The Village Theatre space will be home to upstairs-downstairs restaurants chefs Nick Badovinus and Julian Barsotti plan to open in Highland Park Village. (Lawrence Jenkins/Special Contributor)

The Village Theatre space will be home to upstairs-downstairs restaurants chefs Nick Badovinus and Julian Barsotti plan to open in Highland Park Village. (Lawrence Jenkins/Special Contributor)

Special Contributor

When Julian Barsotti — Dallas' king of Italian cooking — opens a new restaurant, that's big news. And when Nick Badovinus — the city's congenial maestro of steaks, seafood and good times — debuts a new place, that's big news, too. 

Put them together and you've got cause for major excitement. And yes, it's true: Barsotti and Badovinus plan to partner in two restaurants in the old Village Theatre space in Highland Park Village. Upstairs, Barsotti will be in charge of Fachini, an upscale, old-school, dinner-only Italian place. Downstairs, Badovinus will preside over Perfect Union Pizza Co., a "very casual, super affordable" place for New Haven-style pies, roasted chicken and oysters on the half-shell.  (D magazine first reported the story.)

Upstairs: Fachini

Chef Julian Barsotti at Nonna in 2015. (Ashley Landis/The Dallas Morning News)

Chef Julian Barsotti at Nonna in 2015. (Ashley Landis/The Dallas Morning News)

"It's going to be awesome," says Barsotti of the "swank Italian-American" upstairs project he hopes to open in November. "I want to create an homage to the classic mid-20th-century upscale Italian-American dining experience. Dark, with lamp-shaded chandeliers, black-and-white octagonal tile floors, plush booths, white tablecloths. Hopefully with a somewhat escapist kind of feeling,  like loud crooner Italian-American music mixed with the Drifters. The challenge when you do that is to make it so it doesn't feel like a theme park and make it somewhat personal." Waiters, captains and bartenders will wear dinner jackets.

Barsotti has had such a project in mind for a long time, he says. "But you couldn't do that unless you had a particularly cool space. I don't think you could do it in a strip center; I felt like it had to be a historical space."

As for the food, "It'll have a little bit of a New Orleans-Sicilian accent," says the chef, who also owns Nonna, Carbone's Fine Food & Wine and Sprezza.  "We're going to do classics. Tableside Caesar — it's so fun and interactive and nostalgic. Double-cut veal chop marsala. Veal parm. We'll do baked oysters from the gulf, and I think we'll do Rockefeller and casino." And chicken scarpariello, and maybe 100-layer lasagne, and certainly crab cocktail — "in the New Orleans style, but tweaked in my own personal way." When you're seated, you'll get complimentary garlic bread, house-made ricotta, spicy olive salad and a few slices of capicola — "a deconstructed version of the muffaletta."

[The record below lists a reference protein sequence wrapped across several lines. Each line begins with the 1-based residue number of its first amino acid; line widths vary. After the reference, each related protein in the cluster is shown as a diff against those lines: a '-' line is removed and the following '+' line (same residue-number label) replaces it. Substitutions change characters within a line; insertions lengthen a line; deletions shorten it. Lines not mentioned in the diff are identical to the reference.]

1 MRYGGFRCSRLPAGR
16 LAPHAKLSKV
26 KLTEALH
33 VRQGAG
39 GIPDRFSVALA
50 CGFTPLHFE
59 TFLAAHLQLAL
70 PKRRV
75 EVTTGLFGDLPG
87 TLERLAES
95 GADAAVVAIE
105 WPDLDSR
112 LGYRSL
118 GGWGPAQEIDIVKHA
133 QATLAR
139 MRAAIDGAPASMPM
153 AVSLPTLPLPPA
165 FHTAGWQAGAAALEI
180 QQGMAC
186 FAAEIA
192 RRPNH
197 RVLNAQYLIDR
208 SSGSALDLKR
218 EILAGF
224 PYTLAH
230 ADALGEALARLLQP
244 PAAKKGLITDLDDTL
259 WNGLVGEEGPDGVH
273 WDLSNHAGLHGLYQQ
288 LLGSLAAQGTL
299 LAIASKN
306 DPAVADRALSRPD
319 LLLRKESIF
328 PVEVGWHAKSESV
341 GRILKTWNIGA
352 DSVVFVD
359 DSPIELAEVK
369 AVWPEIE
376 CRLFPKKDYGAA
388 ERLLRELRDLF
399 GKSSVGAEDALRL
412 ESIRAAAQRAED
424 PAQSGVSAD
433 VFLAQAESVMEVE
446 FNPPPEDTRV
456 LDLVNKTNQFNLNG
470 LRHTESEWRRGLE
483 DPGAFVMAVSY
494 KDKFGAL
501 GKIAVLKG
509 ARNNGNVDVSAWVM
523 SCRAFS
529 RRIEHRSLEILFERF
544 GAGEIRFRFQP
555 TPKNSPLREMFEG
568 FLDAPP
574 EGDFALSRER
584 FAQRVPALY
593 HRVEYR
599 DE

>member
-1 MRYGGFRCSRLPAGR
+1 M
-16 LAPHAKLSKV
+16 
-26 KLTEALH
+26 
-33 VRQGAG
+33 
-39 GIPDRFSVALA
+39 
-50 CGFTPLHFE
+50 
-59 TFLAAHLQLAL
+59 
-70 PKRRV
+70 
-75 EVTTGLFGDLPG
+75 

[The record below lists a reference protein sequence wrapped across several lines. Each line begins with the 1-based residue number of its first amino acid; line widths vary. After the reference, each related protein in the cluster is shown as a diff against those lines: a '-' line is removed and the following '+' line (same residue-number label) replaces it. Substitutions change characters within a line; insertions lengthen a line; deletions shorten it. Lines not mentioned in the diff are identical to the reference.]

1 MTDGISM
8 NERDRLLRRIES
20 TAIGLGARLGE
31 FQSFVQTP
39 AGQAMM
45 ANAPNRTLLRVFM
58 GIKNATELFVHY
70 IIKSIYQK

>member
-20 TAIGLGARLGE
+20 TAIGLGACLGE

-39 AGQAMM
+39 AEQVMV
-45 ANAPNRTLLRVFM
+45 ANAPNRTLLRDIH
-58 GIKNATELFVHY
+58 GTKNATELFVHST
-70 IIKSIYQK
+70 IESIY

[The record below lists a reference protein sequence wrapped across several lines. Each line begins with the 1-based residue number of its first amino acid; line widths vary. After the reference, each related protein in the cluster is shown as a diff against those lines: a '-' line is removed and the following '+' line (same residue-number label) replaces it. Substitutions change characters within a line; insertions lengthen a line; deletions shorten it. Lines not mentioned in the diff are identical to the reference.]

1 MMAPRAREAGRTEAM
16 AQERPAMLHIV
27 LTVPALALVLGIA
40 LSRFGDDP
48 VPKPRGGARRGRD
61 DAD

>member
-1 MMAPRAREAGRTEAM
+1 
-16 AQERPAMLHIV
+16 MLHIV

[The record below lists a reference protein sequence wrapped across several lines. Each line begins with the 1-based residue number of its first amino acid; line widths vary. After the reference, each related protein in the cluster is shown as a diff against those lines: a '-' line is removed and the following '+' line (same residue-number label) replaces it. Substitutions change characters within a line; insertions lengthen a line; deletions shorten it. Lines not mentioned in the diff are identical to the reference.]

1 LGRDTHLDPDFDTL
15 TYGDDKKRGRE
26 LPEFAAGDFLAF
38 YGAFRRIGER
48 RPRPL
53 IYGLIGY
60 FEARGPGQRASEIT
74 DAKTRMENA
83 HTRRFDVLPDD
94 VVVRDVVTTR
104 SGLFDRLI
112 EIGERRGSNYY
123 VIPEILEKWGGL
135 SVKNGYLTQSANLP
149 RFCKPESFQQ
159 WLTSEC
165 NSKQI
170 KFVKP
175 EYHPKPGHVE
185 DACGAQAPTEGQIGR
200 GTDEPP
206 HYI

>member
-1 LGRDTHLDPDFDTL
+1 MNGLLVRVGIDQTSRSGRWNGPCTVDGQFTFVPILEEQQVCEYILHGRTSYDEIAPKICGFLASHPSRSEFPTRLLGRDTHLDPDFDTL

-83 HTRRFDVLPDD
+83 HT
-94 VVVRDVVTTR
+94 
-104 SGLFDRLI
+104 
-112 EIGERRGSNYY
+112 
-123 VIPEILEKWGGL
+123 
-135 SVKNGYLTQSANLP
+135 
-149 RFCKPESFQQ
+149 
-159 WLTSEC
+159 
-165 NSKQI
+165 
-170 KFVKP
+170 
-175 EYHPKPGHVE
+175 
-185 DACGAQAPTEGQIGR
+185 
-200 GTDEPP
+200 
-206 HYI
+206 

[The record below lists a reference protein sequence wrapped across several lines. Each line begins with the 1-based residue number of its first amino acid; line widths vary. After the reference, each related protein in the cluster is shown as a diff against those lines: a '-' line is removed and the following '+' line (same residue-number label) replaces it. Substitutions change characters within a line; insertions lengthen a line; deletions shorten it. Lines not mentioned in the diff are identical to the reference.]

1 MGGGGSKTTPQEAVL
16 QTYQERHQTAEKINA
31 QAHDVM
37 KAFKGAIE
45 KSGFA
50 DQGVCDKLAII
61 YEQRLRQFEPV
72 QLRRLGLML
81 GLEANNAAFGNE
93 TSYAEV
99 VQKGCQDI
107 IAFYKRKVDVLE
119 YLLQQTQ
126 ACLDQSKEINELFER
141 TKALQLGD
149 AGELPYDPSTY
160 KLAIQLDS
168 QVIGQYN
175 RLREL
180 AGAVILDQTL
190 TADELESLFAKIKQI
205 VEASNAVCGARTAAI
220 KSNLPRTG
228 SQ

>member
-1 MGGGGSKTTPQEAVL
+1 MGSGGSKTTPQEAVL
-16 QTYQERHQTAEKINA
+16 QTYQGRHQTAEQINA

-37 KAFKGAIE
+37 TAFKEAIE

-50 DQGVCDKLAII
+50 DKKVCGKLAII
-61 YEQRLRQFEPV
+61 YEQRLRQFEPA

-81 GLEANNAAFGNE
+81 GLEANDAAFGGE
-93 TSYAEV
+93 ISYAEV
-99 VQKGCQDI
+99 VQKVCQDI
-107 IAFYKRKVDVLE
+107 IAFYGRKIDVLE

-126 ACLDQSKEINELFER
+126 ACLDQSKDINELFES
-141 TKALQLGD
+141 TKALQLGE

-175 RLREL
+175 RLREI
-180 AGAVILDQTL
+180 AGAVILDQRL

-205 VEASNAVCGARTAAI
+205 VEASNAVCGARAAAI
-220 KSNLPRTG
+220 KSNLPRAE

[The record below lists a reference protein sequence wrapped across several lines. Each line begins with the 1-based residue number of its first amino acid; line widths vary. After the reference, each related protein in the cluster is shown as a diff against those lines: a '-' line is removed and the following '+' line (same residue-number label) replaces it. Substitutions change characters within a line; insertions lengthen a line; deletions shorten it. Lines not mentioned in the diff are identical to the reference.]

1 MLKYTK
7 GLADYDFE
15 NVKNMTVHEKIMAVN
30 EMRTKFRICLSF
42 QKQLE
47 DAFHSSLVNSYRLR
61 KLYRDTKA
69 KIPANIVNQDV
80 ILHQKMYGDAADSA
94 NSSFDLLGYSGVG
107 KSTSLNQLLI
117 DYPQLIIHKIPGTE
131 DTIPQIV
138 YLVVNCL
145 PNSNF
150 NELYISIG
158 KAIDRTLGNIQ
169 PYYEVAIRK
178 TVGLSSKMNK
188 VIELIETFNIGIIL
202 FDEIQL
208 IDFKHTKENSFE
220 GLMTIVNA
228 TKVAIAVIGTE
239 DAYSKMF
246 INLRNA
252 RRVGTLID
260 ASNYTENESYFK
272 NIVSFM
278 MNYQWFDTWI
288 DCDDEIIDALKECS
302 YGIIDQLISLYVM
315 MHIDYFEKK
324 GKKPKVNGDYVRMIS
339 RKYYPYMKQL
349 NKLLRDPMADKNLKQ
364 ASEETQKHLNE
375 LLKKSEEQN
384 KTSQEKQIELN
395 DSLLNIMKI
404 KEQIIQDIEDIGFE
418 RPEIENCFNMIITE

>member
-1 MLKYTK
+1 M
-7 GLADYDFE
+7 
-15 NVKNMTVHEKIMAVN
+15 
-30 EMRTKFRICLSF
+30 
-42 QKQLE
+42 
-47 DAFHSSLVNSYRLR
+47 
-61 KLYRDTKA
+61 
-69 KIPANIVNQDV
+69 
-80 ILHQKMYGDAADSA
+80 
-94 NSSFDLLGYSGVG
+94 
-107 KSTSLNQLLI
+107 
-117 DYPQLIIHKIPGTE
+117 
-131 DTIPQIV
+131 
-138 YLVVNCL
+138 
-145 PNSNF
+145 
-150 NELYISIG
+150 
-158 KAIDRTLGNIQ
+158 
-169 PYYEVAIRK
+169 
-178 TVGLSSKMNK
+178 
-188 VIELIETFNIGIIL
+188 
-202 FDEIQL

Barsotti might even (are you sitting down?) do a timpano.

Downstairs: Perfect Union Pizza Co.

Badovinus' downstairs place, Perfect Union Pizza Co., will open first — by the end of summer or early fall, says the chef, whose Flavor Hook restaurant group also owns the Neighborhood Services restaurants, along with Town Hearth, Montlake Cut and Off-Site Kitchen

It will feature rotisserie-roasted chickens, oysters on the half-shell, and "decidedly New World" pizza, says Badovinus. "Kind of that New Haven-style, not quite as big, and with a California sensibility." He plans to offer 12 or 13 pies daily, "a mix of red and white," plus chopped salads and pasta. "We're going to do a few spaghettis in classic styles, so we'll only be extruding one pasta. And the style is decidedly New World."

Chef Nick Badovinus at his recently opened Town Hearth (Tom Fox/The Dallas Morning News)

Chef Nick Badovinus at his recently opened Town Hearth (Tom Fox/The Dallas Morning News)

Both chefs say they're excited about the projects and about the partnership. "Jules and I have been great friends for years," says Badovinus. "I always ask his opinion; he kind of asks mine. He's somebody I've always bounced ideas off of, and I've always loved his food." 

"Our restaurants will be autonomous, but we take a little partnership in each other's thing so we can be more in sync with what we're doing," says Barsotti. "I really like the idea of rooting for the other person, and this facilitates it." 

Construction on Fachini is expected to begin around the time Perfect Union opens. 

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